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Mark Pesce is an inventor, writer, entrepreneur, educator and broadcaster. In 1994 Pesce co-invented VRML, a 3D interface to the World Wide Web. Pesce has written five books, including VRML: Browsing and Building Cyberspace and The Playful World: How Technology is Transforming Our Imagination, which used toys such as Furby and PlayStation to explore our interactive future.
As an educator, Pesce founded graduate programs in interactive media at both the University of Southern California’s world-famous Cinema School and the Australian Film, Radio and Television School. Pesce currently holds an appointment as Honorary Associate in the University of Sydney’s Digital Cultures Program.
For the last seven years, Pesce has been a panelist and judge on the Australian Broadcasting Corporation’s hit series The New Inventors, celebrating Australia’s newest inventions and inventors. A highly-regarded speaker, Pesce entertains and informs audiences on the future of technology, media, government, health care, and education, and is a regular guest on host James Valentine’s ABC 702 radio program. Pesce’s articles about technology and culture are regularly published in NETT magazine, the Sydney Morning Herald, ABC’s The Drum, and ABC’s Technology & Games.
In 2006, Pesce founded FutureSt, a Sydney consultancy dedicated to helping clients negotiate the challenges presented by our ‘hyperconnected’ future, and currently serves as an advisor both to the groundbreaking social influence analytics firm PeopleBrowsr, the game-changing mesh network for mobiles, Serval, and ClassMate, a web service that helps teachers to share and profit from their lesson plans. In addition to his commercial efforts, Pesce has been designing and coding Plexus, a Web2.0 address book and social networking tool.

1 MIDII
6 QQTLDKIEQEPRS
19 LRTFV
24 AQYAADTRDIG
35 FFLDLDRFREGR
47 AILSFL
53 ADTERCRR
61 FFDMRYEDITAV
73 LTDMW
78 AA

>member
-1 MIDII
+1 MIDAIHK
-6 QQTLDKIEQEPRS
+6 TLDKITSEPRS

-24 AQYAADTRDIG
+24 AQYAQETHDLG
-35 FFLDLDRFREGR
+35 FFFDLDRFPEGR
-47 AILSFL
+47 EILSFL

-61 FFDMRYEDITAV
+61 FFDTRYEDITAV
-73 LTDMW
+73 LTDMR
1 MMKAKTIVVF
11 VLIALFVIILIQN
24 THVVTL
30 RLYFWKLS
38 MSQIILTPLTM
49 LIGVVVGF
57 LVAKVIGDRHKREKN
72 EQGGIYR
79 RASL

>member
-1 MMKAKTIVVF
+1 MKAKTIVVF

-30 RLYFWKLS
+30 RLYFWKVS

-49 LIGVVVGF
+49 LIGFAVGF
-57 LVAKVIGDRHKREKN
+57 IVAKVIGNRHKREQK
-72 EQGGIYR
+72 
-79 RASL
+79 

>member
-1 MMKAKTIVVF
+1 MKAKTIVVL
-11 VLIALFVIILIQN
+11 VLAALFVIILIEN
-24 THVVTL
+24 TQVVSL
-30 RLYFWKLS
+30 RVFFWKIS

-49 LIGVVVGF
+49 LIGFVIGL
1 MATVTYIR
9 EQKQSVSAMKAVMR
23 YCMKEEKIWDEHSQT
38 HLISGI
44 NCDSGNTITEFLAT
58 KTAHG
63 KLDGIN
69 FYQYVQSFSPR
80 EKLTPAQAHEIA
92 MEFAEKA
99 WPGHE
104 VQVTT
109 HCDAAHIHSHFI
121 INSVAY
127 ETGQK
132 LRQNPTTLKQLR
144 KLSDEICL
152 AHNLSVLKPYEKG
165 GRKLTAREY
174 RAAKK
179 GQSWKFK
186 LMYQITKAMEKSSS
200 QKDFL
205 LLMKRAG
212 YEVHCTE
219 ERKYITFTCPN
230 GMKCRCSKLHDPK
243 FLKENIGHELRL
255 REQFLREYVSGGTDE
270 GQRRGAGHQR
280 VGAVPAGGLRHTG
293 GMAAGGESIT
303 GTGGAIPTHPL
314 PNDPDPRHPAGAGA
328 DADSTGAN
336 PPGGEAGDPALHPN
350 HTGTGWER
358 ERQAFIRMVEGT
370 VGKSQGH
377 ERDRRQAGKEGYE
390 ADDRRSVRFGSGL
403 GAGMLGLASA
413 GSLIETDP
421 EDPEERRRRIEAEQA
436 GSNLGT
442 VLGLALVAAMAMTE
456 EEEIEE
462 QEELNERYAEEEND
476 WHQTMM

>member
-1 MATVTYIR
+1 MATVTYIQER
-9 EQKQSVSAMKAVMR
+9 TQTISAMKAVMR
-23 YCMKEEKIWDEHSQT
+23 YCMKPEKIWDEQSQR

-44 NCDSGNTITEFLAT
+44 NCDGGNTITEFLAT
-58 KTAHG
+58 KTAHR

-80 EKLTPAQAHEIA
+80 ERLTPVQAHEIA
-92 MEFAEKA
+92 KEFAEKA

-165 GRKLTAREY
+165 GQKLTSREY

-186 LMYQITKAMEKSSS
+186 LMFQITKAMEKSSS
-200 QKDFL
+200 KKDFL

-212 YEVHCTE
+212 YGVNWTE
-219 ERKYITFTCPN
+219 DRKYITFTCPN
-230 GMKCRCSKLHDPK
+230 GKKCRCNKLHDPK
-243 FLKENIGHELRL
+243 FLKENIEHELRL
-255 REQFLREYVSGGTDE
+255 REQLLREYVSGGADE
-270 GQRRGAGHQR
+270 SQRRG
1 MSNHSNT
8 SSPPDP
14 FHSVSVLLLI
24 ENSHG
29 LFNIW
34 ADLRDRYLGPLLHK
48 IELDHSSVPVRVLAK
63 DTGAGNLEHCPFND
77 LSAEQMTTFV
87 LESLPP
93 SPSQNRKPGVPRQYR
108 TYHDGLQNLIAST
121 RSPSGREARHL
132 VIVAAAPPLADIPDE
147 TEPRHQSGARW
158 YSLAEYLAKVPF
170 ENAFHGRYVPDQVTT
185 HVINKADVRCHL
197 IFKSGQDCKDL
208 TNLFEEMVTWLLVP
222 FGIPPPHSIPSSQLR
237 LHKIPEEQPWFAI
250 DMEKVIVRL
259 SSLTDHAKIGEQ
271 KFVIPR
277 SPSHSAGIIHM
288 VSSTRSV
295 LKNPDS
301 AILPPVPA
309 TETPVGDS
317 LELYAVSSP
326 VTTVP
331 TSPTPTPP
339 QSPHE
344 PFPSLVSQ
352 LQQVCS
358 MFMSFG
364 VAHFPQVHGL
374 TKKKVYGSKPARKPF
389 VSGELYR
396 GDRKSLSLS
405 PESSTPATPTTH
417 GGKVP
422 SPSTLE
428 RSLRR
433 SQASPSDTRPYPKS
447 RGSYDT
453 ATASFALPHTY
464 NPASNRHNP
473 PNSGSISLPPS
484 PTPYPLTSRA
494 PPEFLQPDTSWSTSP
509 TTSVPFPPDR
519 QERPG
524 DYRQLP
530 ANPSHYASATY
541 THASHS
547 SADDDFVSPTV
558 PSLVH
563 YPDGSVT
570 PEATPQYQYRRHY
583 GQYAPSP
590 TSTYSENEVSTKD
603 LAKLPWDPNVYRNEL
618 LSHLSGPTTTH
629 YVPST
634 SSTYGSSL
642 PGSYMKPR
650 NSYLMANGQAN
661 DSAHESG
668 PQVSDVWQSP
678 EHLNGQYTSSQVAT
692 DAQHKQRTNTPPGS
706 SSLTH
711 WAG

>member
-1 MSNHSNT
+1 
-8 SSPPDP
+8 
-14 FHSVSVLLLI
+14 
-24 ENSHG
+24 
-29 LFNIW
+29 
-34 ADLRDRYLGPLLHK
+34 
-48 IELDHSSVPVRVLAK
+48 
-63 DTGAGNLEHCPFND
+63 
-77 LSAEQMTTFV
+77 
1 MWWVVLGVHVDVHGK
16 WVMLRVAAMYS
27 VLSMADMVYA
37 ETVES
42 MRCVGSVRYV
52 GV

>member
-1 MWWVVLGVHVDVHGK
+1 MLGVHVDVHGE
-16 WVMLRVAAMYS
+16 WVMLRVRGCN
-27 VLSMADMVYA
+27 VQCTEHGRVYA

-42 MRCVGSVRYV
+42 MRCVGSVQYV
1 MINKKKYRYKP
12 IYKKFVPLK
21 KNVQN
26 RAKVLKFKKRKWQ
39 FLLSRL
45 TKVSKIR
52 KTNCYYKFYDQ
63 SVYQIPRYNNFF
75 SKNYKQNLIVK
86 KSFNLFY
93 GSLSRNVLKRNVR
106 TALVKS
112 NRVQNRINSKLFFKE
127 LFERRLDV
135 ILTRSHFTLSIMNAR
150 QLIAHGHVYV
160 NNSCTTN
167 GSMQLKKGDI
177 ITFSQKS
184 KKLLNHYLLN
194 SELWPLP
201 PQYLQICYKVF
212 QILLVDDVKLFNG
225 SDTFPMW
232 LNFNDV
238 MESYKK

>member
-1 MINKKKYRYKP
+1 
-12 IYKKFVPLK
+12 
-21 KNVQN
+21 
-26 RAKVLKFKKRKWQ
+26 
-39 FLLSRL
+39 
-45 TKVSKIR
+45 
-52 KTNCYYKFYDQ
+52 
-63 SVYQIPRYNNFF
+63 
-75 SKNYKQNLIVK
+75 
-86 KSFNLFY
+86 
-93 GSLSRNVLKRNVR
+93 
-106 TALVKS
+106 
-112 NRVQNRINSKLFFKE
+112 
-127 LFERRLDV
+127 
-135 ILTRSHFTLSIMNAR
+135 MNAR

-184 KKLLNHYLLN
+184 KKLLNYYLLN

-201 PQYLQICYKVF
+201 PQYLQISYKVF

– Book: The Next Billion Seconds — http://thenextbillionseconds.com/
– Summit Talk: “Mid-Singular” — what does it mean?
– What does it mean to be a futurist?
– Is futurism a workable profession?
– In a consumer society, the pedigree of prediction is selected for short term (i.e. decisions about marketing and products that can be consumed near term). What is are the similarities and differences between A) a futurists role in forecasting 2 or 3 year time horizons for instance for main stream businesses, and B) forecasting 10 to 25 year effects of technology on society?
– What methodologies do you employ to make more useful forecasts than one would if relying on general intuition, common sense or rules of thumb?
– Are there any ideas that you held close to your heart about the future that subsequent research has overturned?
– What specific progress in thinking about the future have you made over the past five years?
– What is wrong and or missing from the discussions that policy makers are having about the future?
– What is wrong with the way the average layman makes predictions about the future?
– Little brothers and sisters, and the participatory panopticon
– Social systems in the future